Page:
News

Actions

U.S. Supreme Court rules Texas lawmakers did not intentionally discriminate in drawing political maps

default.png
Posted at 9:41 AM, Jun 25, 2018
and last updated 2018-06-25 10:42:37-04
  • June 25, 2018

"U.S. Supreme Court rules Texas lawmakers did not intentionally discriminate in drawing political maps" was first published by The Texas Tribune, a nonprofit, nonpartisan media organization that informs Texans — and engages with them — about public policy, politics, government and statewide issues.

Extinguishing the possibility that Texas could be placed back under federal electoral supervision, the U.S. Supreme Court on Monday pushed aside claims that lawmakers intentionally discriminated against voters of color when they enacted the state's congressional and state House maps.

In a 5-4 vote, the high court threw out a lower court ruling that had found that lawmakers intentionally undercut the voting power of Hispanic and black voters, oftentimes to keep white incumbents in office. The Supreme Court found that the evidence was "plainly insufficient" to prove that the 2013 Legislature acted in "bad faith."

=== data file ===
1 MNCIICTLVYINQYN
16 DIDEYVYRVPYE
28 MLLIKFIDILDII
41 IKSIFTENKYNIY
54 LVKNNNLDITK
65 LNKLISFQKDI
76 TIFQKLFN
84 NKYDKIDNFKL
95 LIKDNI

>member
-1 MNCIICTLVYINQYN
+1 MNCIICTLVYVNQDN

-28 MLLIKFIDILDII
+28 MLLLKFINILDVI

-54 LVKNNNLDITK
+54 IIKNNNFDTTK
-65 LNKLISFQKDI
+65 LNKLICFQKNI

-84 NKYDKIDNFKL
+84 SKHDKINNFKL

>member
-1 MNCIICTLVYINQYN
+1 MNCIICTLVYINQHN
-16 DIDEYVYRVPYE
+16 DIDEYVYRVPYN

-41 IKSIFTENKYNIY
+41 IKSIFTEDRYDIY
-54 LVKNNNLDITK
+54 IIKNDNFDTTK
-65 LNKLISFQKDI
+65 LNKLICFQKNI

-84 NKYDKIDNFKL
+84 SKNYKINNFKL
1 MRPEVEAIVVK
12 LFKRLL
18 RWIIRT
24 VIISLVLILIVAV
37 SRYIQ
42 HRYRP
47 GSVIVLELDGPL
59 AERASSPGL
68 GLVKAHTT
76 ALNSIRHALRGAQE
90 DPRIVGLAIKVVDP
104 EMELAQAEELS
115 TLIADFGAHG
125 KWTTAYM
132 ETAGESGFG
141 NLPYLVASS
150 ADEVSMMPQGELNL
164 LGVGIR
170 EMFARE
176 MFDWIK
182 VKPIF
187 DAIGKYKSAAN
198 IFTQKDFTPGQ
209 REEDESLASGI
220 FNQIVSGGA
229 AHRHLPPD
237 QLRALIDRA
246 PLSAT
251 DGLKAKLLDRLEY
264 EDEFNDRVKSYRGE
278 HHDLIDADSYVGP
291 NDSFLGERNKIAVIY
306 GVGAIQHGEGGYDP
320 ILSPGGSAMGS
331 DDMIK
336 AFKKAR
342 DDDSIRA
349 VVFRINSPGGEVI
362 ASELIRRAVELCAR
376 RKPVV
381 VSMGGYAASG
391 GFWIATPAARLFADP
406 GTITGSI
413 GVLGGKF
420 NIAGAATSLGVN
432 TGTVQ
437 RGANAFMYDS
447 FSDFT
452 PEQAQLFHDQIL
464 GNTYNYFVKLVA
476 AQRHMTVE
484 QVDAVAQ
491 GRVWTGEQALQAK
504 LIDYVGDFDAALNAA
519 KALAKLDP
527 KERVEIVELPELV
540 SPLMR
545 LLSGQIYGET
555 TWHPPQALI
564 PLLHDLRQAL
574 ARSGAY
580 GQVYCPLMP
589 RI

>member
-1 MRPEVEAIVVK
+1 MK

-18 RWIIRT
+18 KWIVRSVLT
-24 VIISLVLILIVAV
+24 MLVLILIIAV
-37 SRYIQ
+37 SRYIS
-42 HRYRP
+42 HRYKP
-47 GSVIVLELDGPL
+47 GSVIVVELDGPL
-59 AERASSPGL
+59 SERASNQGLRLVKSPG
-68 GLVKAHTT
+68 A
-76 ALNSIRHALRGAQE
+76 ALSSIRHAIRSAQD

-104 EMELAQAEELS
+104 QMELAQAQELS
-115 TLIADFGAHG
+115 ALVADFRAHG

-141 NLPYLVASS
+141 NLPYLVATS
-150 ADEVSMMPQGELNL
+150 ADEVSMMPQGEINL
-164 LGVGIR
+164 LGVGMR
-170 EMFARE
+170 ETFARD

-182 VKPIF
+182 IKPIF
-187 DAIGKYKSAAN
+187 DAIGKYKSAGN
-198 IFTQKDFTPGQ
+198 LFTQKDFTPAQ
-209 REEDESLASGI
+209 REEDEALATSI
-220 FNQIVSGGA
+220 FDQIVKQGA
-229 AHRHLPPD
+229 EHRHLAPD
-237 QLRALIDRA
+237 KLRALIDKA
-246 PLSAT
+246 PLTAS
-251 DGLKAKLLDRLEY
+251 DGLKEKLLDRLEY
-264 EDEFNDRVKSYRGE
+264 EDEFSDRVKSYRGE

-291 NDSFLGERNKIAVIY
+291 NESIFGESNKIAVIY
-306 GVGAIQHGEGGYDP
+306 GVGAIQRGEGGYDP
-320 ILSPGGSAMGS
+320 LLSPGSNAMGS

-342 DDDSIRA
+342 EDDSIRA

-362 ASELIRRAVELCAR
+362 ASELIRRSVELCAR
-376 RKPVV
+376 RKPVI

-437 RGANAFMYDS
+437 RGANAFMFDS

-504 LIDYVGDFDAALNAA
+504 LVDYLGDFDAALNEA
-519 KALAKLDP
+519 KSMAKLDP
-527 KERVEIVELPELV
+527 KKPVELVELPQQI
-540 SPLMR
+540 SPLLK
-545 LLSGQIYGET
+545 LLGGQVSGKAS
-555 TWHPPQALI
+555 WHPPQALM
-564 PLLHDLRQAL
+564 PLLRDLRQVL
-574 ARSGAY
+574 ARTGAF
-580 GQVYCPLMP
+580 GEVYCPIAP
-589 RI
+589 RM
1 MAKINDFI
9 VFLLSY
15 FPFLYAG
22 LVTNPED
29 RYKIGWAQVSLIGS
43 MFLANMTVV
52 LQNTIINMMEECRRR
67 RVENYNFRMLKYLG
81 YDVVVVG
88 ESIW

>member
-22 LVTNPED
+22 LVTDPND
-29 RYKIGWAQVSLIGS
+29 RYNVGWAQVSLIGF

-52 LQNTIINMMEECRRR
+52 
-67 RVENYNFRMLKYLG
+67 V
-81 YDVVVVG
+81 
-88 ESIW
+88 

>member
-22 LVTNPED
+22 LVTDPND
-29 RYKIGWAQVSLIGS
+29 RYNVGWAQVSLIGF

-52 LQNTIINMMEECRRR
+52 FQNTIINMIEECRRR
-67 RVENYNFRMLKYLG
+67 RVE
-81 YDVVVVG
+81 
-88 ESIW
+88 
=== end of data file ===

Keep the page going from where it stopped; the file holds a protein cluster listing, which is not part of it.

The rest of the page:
The Supreme Court also ruled that all but one of the 11 districts that had been flagged as problematic could remain intact. The one exception was Fort Worth-based House District 90, which is occupied by Democratic Rep. Ramon Romero and was deemed an impermissible racial gerrymander because lawmakers illegally used race as the predominant factor in deciding its boundaries.

The Supreme Court’s ruling, which keeps all but one of the state's districts in place through the end of the decade, is a major blow to the maps’ challengers — civil rights groups, voters of color and Democratic lawmakers — who since 2011 have tried to convince the courts that lawmakers intentionally undercut the voting power of Hispanic and black voters, oftentimes to keep white incumbents in office.

The lower court’s finding of intentional discrimination was key to challengers’ efforts to persuade the courts to again require the state to get the federal government’s permission to change its election laws — a safeguard for voters of color that Texas was required to comply with until 2013, when the Supreme Court wiped the list clean.

Texas Attorney General Ken Paxton, whose office defended the maps in court, praised the ruling.

"The court rightly recognized that the Constitution protects the right of Texans to draw their own legislative districts, and rejected the misguided efforts by unelected federal judges to wrest control of Texas elections from Texas voters,” Paxton said. “This is a huge win for the Constitution, Texas and the democratic process. Once again, Texans have the power to govern themselves."